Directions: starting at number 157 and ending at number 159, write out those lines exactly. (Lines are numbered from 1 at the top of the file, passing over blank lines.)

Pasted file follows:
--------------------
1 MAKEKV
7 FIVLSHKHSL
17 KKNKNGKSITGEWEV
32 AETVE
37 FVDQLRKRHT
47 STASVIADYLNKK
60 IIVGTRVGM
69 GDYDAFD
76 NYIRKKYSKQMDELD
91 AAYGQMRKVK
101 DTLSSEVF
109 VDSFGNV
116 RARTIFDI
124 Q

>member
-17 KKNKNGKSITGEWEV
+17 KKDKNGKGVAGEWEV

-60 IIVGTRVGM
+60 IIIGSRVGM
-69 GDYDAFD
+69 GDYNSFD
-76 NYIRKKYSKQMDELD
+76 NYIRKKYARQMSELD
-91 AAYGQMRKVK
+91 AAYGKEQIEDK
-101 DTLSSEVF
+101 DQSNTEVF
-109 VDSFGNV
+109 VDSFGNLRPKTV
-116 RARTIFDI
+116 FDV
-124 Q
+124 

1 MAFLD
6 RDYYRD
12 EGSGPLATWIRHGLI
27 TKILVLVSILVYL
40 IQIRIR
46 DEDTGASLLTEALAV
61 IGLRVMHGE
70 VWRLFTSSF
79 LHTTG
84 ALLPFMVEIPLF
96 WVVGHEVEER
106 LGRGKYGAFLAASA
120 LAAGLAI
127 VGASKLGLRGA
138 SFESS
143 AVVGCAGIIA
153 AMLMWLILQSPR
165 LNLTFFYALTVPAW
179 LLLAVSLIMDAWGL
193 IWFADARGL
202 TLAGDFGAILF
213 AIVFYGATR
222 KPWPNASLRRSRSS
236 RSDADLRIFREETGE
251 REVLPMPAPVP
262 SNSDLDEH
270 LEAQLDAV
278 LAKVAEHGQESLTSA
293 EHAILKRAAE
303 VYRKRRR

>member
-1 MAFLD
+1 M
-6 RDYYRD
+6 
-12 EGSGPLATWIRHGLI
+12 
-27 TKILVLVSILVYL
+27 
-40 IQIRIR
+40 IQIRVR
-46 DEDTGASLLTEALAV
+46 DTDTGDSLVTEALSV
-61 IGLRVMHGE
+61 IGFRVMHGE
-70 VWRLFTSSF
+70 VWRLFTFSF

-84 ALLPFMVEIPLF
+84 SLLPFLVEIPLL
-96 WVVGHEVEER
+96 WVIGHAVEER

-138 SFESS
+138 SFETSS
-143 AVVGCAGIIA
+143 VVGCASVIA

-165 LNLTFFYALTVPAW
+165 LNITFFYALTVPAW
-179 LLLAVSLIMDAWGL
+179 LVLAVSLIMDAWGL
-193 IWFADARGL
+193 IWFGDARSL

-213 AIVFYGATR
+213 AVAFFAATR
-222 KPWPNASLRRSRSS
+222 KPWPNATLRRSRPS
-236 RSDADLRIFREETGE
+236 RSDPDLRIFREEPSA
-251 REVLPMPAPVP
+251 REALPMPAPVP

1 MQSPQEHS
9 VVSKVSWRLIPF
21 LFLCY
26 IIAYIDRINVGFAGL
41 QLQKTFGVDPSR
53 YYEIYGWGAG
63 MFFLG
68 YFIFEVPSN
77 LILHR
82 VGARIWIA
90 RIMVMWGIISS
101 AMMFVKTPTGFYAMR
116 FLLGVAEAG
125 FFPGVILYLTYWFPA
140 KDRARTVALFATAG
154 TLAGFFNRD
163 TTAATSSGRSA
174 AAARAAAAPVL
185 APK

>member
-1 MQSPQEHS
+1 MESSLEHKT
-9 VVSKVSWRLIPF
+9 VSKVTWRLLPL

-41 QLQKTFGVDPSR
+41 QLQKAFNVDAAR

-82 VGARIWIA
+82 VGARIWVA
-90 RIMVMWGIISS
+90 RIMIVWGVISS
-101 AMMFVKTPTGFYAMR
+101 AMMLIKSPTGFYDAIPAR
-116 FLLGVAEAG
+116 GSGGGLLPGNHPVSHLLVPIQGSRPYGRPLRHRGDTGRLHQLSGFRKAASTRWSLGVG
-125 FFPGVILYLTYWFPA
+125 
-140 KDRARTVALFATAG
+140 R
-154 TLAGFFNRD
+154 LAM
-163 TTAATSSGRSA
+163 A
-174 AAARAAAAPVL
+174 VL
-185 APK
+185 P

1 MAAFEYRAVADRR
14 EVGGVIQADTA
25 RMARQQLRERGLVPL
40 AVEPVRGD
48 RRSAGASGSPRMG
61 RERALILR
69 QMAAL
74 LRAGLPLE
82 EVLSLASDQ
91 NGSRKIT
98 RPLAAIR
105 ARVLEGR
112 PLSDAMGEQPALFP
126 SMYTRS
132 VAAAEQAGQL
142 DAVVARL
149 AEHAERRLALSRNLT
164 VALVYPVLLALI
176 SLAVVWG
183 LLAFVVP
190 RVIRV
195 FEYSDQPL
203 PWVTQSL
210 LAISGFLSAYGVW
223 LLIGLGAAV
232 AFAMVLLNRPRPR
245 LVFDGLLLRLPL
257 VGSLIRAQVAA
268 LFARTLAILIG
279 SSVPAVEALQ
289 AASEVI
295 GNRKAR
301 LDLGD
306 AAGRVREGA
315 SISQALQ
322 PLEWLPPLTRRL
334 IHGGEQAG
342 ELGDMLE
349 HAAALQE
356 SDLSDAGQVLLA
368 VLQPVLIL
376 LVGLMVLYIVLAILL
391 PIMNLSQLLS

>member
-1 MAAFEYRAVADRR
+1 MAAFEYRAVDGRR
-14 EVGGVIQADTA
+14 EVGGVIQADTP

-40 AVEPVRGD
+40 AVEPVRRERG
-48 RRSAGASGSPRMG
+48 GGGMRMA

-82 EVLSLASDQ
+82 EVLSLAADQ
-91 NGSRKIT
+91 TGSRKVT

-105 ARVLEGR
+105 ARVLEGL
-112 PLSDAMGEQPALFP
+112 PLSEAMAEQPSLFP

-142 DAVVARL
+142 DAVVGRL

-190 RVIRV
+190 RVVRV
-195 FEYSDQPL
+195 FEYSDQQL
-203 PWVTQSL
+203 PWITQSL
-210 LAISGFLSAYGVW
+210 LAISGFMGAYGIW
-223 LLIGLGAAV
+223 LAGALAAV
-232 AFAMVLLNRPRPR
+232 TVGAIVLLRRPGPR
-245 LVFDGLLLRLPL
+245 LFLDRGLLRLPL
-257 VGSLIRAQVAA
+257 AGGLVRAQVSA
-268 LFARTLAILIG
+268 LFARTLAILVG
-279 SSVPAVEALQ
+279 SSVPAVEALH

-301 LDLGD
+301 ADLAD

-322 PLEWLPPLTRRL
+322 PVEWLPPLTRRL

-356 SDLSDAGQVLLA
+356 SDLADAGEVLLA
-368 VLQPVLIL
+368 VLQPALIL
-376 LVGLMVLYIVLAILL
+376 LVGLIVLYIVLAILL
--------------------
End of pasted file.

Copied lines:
82 EVLSLASDQ
91 NGSRKIT
98 RPLAAIR